How to Make Homemade Jam April 9, 2019
Four simple ingredients is all you need to whip up homemade jam in a jiffy and enjoy fruit-forward flavors well into fall.
Warning all toast lovers and breakfast aficionados… homemade jam will
likely definitely ruin all others for you, but given how simple it is to whip up, we’re not complaining.
Most store-bought kinds contain pectin, which acts as a thickening agent, but it’s not a deal breaker. Jam can easily be made with just fresh fruit, lemon juice, sugar, and a pinch of salt. Plus, let’s be honest, who actually has pectin lying around on, say, your average Tuesday?
Although jam sans added pectin may be a bit looser in consistency, it’s no less delicious (or spreadable). Plus, because berries contain small amounts of natural pectin themselves, they will thicken over time. The secret is a low and slow boil to gradually extract the moisture out of the fruit.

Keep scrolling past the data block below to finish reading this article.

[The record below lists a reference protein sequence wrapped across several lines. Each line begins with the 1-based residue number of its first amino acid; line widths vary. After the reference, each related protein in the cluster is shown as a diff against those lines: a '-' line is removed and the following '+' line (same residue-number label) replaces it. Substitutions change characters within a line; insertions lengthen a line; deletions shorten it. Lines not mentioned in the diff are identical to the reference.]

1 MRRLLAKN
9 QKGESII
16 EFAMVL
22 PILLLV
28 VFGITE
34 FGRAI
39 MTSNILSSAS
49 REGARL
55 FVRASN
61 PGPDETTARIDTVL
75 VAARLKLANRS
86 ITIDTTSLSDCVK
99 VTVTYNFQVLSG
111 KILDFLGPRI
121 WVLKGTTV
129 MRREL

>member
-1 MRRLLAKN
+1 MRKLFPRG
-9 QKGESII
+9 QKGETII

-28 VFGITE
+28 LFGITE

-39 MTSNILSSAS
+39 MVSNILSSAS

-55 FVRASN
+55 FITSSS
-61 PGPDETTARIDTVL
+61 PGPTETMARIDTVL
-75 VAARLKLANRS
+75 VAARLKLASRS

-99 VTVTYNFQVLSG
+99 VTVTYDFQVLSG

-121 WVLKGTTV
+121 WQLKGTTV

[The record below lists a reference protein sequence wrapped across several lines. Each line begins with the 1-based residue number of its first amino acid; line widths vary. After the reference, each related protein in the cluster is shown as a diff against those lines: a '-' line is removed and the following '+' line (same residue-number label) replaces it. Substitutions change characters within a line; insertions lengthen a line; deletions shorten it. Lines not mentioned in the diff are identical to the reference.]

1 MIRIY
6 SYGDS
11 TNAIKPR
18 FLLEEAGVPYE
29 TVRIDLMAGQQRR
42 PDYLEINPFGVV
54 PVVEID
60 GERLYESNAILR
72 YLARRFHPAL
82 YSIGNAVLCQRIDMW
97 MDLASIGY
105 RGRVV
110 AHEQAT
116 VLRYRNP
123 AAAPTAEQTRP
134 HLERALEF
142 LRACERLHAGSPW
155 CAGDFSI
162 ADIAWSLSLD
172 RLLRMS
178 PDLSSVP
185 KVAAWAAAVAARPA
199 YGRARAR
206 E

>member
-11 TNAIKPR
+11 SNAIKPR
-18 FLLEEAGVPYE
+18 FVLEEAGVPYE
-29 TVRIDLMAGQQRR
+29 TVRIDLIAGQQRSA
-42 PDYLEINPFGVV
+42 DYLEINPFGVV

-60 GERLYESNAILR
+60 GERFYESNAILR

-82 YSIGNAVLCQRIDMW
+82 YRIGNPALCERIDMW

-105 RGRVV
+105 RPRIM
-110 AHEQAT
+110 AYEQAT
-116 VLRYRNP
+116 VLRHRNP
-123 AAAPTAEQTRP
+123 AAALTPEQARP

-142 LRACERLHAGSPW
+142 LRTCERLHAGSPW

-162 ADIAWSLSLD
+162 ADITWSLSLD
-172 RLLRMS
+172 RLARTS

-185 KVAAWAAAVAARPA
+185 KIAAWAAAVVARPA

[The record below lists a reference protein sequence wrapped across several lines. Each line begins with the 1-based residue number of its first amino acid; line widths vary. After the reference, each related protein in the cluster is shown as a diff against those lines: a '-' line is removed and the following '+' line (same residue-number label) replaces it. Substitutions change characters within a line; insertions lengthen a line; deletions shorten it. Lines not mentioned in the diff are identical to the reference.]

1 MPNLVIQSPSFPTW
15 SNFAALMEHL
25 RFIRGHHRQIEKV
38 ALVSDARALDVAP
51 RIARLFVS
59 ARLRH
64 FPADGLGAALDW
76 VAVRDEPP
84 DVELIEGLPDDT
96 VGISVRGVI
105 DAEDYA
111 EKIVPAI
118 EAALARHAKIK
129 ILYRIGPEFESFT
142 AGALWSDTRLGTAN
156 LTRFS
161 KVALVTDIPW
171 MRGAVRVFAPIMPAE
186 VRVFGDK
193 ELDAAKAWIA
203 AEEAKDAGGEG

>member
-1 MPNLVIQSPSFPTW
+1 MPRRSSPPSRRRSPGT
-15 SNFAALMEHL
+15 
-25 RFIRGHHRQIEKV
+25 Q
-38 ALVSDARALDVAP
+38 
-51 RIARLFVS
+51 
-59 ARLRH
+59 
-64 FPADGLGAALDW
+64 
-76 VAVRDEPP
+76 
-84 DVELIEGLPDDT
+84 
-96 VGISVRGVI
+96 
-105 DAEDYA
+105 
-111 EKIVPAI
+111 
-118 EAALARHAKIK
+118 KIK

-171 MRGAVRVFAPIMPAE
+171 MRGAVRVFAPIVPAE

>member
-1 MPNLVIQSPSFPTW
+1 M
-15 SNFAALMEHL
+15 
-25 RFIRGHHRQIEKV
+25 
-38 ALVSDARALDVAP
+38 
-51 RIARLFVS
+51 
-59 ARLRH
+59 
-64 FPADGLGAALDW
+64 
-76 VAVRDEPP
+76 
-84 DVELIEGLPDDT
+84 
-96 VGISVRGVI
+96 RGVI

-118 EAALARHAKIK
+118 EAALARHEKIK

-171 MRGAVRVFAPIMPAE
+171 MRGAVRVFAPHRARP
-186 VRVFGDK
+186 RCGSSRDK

Mixed Berry Homemade Jam
Here’s what you’ll need:
- 5 Cups Fresh Berries (blackberries, blueberries, raspberries, strawberries, and/or cherries)
- 1/2 Cup Granulated Sugar
- 2 Tablespoons Lemon Juice
- Pinch Salt
Here’s what you’ll do:
1. Add berries to a heavy-bottomed pot with sugar, lemon juice, and salt. Mash with a large fork to achieve a slightly chunky texture.
2. Bring mixture to a boil, stirring frequently with a wooden spoon, until jammy and thick, 20-25 minutes. An easy way to test if the jam is ready is to place a small plate in the freezer about 5 minutes. Once chilled, spoon a drop of the hot jam onto the plate, then return to the freezer another 2(ish) minutes. Touch the jam with your finger. If it feels wrinkly and gel-like, it’s ready. If not, keep it going.
3. Turn off heat and transfer jam into two 8-ounce jars. Cool to room temperature, then seal and store in the fridge up to 3 weeks.
Ever wonder what differentiates jam from jelly? Get the low-down here. And while we’re on the topic of breakfast, discover what foods, flavors, and traditions define the early morning meal in 12 countries around the world.